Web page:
I encourage Iowans who are in a position to do so, to consider becoming foster parents to help kids in their community.
“What would happen if we said no?” Chris and Emily Norton asked themselves when they considered accepting their first foster care placement — a 17-year-old girl who had no options left, and would be placed in a group home unless a family was identified. Native Iowans Chris and Emily Norton have adopted six children, including a sibling group of four. In total, they have fostered 18 kids.
Chris Norton might be a familiar name to Iowans — after becoming paralyzed during a football game at Luther College, he inspired countless others by overcoming all odds and walking across the stage at graduation. This year, I nominated Chris and Emily Norton for the annual Angels in Adoption Award. It recognizes individuals who have made a difference through adoption. Despite the challenges caused by Chris’s injury, the Nortons made the decision to do what it takes to help kids in need.
In communities across our state, kids are in a similar situation faced by the Nortons’ daughter. In nearly every state, the need for foster parents outstrips the foster families. That means vulnerable youth are left in limbo. Foster youth may sleep in offices and hotels with no place to call home.
In my role as co-founder and co-chair of the Senate Caucus on Foster Youth, I make it a priority to hear from young adults and teenagers who experienced foster care. Young people can and should be their own advocates. Their stories are all different, but one theme is always the same. These kids want a permanent place to call home. They want a mom and a dad.
In Iowa, there are nearly 6,000 kids in foster care. That tells me the urgency exists for more foster families to care for them. A couple from Ames answered the call in their hometown. Alexandria and Taylor Hinders took the leap to become licensed foster parents. They say their goal was never to adopt, but rather to step in and help both the kids who needed to be placed in foster care temporarily, and their biological families.
While adoption and foster care are linked, about half of the nation’s 400,000 youth in foster care will be reunited with their biological families. Foster care is intended to be a temporary placement while the circumstances that precipitated the need to remove children from their homes are resolved.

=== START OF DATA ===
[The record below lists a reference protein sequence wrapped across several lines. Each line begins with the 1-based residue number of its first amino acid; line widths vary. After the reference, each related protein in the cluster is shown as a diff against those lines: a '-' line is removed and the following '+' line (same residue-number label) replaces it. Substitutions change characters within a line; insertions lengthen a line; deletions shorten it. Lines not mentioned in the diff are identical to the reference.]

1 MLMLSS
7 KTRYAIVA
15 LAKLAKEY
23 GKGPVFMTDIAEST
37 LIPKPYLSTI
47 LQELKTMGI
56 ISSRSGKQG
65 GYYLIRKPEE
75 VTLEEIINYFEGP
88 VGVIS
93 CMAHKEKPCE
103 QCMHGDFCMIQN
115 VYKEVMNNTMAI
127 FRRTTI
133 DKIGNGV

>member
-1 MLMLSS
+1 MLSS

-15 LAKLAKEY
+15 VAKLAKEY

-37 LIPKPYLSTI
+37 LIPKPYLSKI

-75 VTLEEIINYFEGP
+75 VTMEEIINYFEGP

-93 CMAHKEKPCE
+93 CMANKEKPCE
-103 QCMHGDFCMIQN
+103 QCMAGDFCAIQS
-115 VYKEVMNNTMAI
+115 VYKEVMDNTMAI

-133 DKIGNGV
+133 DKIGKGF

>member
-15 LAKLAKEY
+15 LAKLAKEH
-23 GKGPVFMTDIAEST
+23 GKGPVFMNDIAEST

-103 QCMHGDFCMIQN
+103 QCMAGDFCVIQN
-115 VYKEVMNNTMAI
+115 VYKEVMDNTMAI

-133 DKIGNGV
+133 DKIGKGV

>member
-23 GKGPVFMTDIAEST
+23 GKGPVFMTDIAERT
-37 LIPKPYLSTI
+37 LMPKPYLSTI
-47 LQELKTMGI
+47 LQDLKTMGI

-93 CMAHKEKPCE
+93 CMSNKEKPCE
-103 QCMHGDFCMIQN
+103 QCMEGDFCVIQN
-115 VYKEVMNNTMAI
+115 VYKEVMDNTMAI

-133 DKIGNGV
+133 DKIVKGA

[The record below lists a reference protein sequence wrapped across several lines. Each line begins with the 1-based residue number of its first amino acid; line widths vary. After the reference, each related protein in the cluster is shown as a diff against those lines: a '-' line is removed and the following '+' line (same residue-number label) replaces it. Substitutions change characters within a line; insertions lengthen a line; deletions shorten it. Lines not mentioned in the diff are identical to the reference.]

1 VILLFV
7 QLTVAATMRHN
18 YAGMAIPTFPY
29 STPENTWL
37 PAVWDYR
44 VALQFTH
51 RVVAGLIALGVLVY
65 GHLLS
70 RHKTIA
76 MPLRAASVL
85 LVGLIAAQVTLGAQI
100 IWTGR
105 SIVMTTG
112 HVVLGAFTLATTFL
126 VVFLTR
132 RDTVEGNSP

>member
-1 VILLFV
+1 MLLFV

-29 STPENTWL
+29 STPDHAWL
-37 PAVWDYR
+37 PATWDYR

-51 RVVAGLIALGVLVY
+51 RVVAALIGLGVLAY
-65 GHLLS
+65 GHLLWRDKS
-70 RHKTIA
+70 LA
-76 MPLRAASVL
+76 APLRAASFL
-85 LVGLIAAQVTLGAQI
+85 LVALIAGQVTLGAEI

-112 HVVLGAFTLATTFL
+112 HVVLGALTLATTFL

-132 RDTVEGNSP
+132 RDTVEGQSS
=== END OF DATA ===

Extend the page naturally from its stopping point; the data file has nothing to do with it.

The Hinderses made a point to send pictures of the kids in their care to their biological parents, and above all else, listen with compassion, and without judgment. They say it’s important for families considering foster care to know that reunification is the goal in most cases, and that foster parents play an important role in helping to facilitate the connection between the children in their care and the biological families.
However, a longer-term placement of twins with the Hinderses led to their adoption. The Hinderses had been open to the possibility of adoption, if that was the best option to minimize disruptions and find permanency for the kids. They say the adoption brought joy, as well as sorrow for the loss of the connection between their children and their biological family. In Iowa, 32% of the exits from foster care are due to adoption.
The Hinderses say it’s important for foster families to know about the challenges going in, and the possibility for difficult situations, and complicated emotions to arise. While adoption through foster care can bring the joy of permanency and love to the lives of kids in the system, the trauma of abuse, neglect, and removal can bring challenges.
“It’s saying yes to hurt,” says Alexandria. “It’s a willingness to do something hard.”
Foster parents are a vital piece of our child welfare system. I salute the Nortons, the Hinderses, and all who have opened their homes and hearts to children in need. National Adoption Month has been observed in November for more than a quarter century as a time to bring awareness to the hundreds of thousands of kids who are waiting for their forever family. This month, I encourage Iowans who are in a position to do so, to consider becoming foster parents to help kids in their community. In Iowa, applicants must be age 21 and older, and complete the background check and training. For more information, Iowans should contact Four Oaks or Lutheran Services in Iowa.